Patients who experience dermatologic toxic effects from epidermal growth factor receptor inhibitors (EGFRIs) have a high prevalence of skin and nail infections, according to a new study published online December 9 in the Journal of the National Cancer Institute.
This new class of anticancer agents, the EGFRIs, is used against various cancers including lung, pancreatic, breast, head and neck, and colorectal cancers. Patients treated with EGFRIs frequently experience toxic effects such as eruptions of the face, dry, itchy skin and nail inflammation. These side effects affect quality of life, but the impact of these effects on the patients' physical health, such as their increased susceptibility to cutaneous infections, has not been ascertained.
To examine this issue, Mario E. Lacouture, M.D., at the department of dermatology at Northwestern University in Chicago, and colleagues collected data on 221 patients who were treated in a referral clinic for dermatologic toxic effects of EGFRIs. They examined associations between patient characteristics and the development of these infections.
The researchers found that 84 (38%) of the 221 patients showed evidence of skin and nail infections, and 29% developed bacterial infections at sites previously affected by dermatologic toxic effects. Fifty (22.6%) of the 221 patients had cultures positive for Staphylococcus aureus, and 12 (5.4%) of the 221 patients cultured positive for methicillin-resistant S. aureus, which could be resistant to many common antibiotics.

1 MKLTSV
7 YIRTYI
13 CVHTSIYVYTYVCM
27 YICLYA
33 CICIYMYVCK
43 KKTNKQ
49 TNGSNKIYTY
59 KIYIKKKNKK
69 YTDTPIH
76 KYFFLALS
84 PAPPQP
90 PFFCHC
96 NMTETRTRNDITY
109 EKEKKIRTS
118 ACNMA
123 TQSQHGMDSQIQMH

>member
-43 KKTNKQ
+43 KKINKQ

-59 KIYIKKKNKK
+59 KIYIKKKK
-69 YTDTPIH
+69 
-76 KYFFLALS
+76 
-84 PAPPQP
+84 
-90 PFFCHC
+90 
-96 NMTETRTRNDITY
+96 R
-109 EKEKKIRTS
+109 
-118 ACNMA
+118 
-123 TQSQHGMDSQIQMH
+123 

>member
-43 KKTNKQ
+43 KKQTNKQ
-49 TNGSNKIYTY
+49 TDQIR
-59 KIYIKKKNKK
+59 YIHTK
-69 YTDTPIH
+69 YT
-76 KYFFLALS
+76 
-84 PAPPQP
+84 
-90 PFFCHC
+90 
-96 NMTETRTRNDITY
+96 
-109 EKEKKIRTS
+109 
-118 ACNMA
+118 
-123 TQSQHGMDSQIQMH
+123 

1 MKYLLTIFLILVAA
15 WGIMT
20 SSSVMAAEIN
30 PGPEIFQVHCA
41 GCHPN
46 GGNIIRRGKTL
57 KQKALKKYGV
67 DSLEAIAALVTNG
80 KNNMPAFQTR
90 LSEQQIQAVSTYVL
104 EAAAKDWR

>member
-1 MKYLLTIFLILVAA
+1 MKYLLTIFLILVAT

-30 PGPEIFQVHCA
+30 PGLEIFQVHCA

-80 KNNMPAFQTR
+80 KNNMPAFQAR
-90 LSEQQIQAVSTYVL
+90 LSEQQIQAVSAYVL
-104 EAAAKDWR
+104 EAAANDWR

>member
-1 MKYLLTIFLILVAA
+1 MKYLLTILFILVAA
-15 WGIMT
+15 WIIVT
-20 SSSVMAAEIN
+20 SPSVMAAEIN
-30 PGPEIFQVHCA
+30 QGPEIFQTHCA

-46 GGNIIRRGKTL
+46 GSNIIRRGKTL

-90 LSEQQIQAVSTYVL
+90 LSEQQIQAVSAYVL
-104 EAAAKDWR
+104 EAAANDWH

The authors write that "...in addition to treating the characteristic dermatologic toxic effects, attention should be paid to preventing or treating complicating infections, with the goal of maintaining quality of life and dermatologic health, both of which are essential for the optimization of EGFRI therapies in cancer patients."
Contact: Marla Paul of Northwestern University, Marla-Paul@northwestern.edu, 312-503-8928
Note to Reporters: The Journal of the National Cancer Institute is published by Oxford University Press and is not affiliated with the National Cancer Institute. Attribution to the Journal of the National Cancer Institute is requested in all news coverage.
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